Disrupted Neuronal Activity Rhythms in the Suprachiasmatic Nuclei of Vasoactive Intestinal Polypeptide-Deficient Mice

Faculty of Life Sciences, University of Manchester, Manchester, UK M139PT.
Journal of Neurophysiology (Impact Factor: 2.89). 04/2007; 97(3):2553-8. DOI: 10.1152/jn.01206.2006
Source: PubMed


Vasoactive intestinal polypeptide (VIP), acting via the VPAC(2) receptor, is a key signaling pathway in the suprachiasmatic nuclei (SCN), the master clock controlling daily rhythms in mammals. Most mice lacking functional VPAC(2) receptors are unable to sustain behavioral rhythms and lack detectable SCN electrical rhythms in vitro. Adult mice that do not produce VIP (VIP/PHI(-/-)) exhibit less severe alterations in wheel-running rhythms, but the effects of this deficiency on the amplitude, phasing, or periodicity of their SCN cellular rhythms are unknown. To investigate this, we used suction electrodes to extracellularly record multiple- and single-unit electrical activity in SCN brain slices from mice with varying degrees of VIP deficiency, ranging from wild-type (VIP/PHI(+/+)) to heterozygous (VIP/PHI(+/-)) and VIP/PHI(-/-) animals. We found decreasing proportions of rhythmic cells in SCN slices from VIP/PHI(+/+) ( approximately 91%, n = 23) through VIP/PHI(-/+) ( approximately 71%, n = 28) to VIP/PHI(-/-) mice (62%; n = 37) and a parallel trend toward decreasing amplitude in the remaining rhythmic cells. SCN neurons from VIP/PHI(-/-) mice exhibited a broad range in the period and phasing of electrical rhythms, concordant with the known alterations in their behavioral rhythms. Further, treatment of VIP/PHI(-/-) slices with a VPAC(2) receptor antagonist significantly reduced the proportion of oscillating neurons, suggesting that VPAC(2) receptors still become activated in the SCN of these mice. The results establish that VIP is important for appropriate periodicity and phasing of SCN neuronal rhythms and suggest that residual VPAC(2) receptor signaling promotes rhythmicity in adult VIP/PHI(-/-) mice.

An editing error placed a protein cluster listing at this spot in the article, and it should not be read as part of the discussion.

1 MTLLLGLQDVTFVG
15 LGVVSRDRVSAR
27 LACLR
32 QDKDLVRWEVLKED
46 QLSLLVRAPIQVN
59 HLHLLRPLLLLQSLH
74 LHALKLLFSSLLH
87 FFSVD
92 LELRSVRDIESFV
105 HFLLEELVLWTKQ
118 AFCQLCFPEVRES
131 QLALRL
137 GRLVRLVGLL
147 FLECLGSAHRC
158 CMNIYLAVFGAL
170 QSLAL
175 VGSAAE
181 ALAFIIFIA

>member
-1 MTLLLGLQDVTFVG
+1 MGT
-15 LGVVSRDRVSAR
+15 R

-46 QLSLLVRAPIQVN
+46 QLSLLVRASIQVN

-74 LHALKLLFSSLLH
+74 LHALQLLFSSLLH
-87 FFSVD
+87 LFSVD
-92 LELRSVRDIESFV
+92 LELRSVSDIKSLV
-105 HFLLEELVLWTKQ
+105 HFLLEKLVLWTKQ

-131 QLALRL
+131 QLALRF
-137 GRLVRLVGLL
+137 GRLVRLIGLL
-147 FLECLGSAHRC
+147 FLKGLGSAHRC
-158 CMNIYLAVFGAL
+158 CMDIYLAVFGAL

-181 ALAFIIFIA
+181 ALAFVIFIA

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Available from: Christopher S Colwell, Apr 14, 2014
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    • "Mice lacking vasoactive intestinal peptide (VIP) or its cognate receptor, VIP receptor 2 (VPAC2), are behaviorally arrhythmic, and cellular transcriptional cycles in the SCN are desynchronised and of low amplitude and coherence (Harmar et al., 2002; Colwell et al., 2003). The effects of a VPAC2 antagonist are even greater than those seen in VPAC2-null animals, suggesting that other ligands at this receptor may partially substitute for VIP (Brown et al., 2007). Consistent with this observation, transcriptional cycles in the VIP-null and VPAC2-null SCN can be restored by paracrine cues, including gastrin-releasing peptide and arginine vasopressin (Harmar et al., 2002; Hastings et al., 2008; Maywood et al., 2011). "
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    ABSTRACT: To serve as a robust internal circadian clock, the cell-autonomous molecular and electrophysiological activities of the individual neurons of the mammalian suprachiasmatic nucleus (SCN) are coordinated in time and neuroanatomical space. Although the contributions of the chemical and electrical interconnections between neurons are essential to this circuit-level orchestration, the features upon which they operate to confer robustness to the ensemble signal are not known. To address this, we applied several methods to deconstruct the interactions between the spatial and temporal organisation of circadian oscillations in organotypic slices from mice with circadian abnormalities. We studied the SCN of mice lacking Cryptochrome genes (Cry1 and Cry2), which are essential for cell-autonomous oscillation, and the SCN of mice lacking the vasoactive intestinal peptide receptor 2 (VPAC2-null), which is necessary for circuit-level integration, in order to map biological mechanisms to the revealed oscillatory features. The SCN of wild-type mice showed a strong link between the temporal rhythm of the bioluminescence profiles of PER2::LUC and regularly repeated spatially organised oscillation. The Cry-null SCN had stable spatial organisation but lacked temporal organisation, whereas in VPAC2-null SCN some specimens exhibited temporal organisation in the absence of spatial organisation. The results indicated that spatial and temporal organisation were separable, that they may have different mechanistic origins (cell-autonomous vs. interneuronal signaling) and that both were necessary to maintain robust and organised circadian rhythms throughout the SCN. This study therefore provided evidence that the coherent emergent properties of the neuronal circuitry, revealed in the spatially organised clusters, were essential to the pacemaking function of the SCN.